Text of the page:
Two former US soldiers have been sentenced to 20 years in prison in Venezuela on charges including terrorism, after a failed bid to invade the Caribbean country last May, Attorney General Tarek William Saab said.
Luke Alexander Denman, 34, and Airan Berry, 41, "admitted" to "conspiracy, association (to commit crimes), illicit trafficking of war weapons and terrorism" over the attempted invasion, allegedly aimed at toppling President Nicolas Maduro, Saab said on Twitter around midnight Friday.
They were sentenced during a court hearing, he said, and posted photographs of vehicles, weapons and identity documents.
Denman and Berry are among the 91 people, a majority of them Venezuelan nationals, whom Venezuela says it captured in thwarting the botched May 3 incursion, which saw armed men land by boat in Macuto, less than an hour from Caracas.
Maduro claimed it was a plot to assassinate him and install opposition leader Juan Guaido in his place, and Caracas has accused US President Donald Trump of being directly responsible for the raid, in which eight attackers were allegedly killed.
The Venezuelan leader has described the raid as a "remake" of the failed 1961 Bay of Pigs invasion, when Cuban exiles covertly financed and directed by the US government attempted to overthrow then Cuba leader Fidel Castro.
- Denial from Trump -
Trump has long opposed Maduro, a leftist who presides over a crumbling economy and whose re-election was widely seen as marred by irregularities.
But the US has denied any involvement in the Venezuela incident.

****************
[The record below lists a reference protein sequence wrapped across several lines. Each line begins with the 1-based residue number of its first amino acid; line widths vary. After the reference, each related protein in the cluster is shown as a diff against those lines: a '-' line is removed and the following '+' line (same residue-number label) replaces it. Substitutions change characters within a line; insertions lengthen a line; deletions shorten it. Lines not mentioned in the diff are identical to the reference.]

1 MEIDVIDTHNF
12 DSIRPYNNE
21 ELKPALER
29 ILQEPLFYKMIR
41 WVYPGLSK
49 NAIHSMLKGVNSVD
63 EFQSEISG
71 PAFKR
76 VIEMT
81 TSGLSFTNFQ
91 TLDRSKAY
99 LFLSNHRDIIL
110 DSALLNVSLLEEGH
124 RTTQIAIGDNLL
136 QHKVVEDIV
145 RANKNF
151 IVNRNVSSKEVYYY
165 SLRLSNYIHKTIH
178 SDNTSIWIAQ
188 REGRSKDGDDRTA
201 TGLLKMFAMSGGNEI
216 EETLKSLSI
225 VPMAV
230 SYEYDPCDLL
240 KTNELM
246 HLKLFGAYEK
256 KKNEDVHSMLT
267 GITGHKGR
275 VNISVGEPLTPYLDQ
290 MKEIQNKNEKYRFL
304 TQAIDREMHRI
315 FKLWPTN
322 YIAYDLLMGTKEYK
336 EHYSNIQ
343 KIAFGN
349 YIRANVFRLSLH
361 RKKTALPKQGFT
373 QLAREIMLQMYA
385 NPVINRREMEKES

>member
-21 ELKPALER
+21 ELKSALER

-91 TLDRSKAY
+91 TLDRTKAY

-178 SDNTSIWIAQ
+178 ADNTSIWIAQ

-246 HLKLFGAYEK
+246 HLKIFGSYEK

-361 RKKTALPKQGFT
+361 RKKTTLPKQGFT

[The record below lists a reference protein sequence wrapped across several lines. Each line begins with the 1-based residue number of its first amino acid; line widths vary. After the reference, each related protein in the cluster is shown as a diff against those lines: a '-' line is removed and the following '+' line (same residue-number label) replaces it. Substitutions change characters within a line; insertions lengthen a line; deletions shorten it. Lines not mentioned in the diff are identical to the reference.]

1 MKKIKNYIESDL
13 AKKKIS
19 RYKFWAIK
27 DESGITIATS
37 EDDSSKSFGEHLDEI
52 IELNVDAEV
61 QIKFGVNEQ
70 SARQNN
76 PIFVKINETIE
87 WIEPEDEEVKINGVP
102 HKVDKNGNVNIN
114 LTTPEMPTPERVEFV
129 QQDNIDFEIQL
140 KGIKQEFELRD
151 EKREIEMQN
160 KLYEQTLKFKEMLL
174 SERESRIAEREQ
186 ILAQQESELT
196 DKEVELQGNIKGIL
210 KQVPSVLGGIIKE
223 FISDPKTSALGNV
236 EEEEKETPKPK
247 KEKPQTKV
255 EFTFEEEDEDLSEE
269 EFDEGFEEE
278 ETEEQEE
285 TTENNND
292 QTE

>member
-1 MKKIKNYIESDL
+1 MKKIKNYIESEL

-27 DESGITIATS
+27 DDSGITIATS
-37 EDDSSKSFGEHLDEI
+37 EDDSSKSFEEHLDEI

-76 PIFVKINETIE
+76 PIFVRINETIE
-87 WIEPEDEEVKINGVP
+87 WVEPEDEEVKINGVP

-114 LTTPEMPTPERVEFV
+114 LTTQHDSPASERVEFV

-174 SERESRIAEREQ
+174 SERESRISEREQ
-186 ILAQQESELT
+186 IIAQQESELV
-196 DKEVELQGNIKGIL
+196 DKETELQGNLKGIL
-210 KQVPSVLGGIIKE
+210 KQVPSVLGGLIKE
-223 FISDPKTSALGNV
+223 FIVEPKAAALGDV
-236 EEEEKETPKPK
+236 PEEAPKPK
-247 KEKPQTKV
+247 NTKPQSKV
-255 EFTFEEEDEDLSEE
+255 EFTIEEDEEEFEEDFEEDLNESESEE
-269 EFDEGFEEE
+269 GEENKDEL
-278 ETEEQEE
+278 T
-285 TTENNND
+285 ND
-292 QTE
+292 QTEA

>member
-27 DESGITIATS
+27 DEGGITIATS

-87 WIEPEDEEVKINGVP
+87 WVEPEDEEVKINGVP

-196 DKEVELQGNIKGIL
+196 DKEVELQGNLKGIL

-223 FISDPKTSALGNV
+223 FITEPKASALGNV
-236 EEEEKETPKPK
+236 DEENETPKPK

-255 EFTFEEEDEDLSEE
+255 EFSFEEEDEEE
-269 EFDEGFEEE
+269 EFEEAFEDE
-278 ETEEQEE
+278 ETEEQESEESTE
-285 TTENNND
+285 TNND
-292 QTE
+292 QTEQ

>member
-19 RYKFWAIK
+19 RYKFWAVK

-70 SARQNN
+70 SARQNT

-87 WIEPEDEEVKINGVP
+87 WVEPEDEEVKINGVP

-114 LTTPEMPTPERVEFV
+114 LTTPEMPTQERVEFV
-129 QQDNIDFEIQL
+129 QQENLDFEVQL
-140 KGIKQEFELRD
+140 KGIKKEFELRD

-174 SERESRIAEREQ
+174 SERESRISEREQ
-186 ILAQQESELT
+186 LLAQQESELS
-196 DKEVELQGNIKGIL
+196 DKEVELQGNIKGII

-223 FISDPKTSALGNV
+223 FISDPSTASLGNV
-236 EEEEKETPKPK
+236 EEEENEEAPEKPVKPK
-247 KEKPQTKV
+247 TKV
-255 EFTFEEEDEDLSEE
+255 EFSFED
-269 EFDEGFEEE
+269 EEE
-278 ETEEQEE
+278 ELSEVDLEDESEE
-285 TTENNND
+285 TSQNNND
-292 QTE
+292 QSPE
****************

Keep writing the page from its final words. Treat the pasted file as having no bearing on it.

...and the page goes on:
"If I wanted to go into Venezuela I wouldn't make a secret about it," Trump said in an interview with Fox News shortly after.
Maduro has also accused Guaido -- who in January 2019 declared himself acting president in a direct challenge to Maduro's authority -- of being Trump's accomplice in planning the invasion, a charge Guaido denies.
Despite Maduro's accusations against him, Guaido has not been charged with any crimes.
The US army has confirmed that Denman and Berry are former members of the Green Berets who were deployed to Iraq.
Lawyer Alonso Medina Roa, who said he had been granted power of attorney by the Americans' relatives to represent them, said their right to a defense had been violated after he was blocked from entering the hearing on Friday.
US Secretary of State Mike Pompeo has said the Trump administration would work to repatriate Denman and Berry.
The US will "use every tool that we have available to try to get them back," he told reporters in May.
The others implicated in the case are Venezuelans.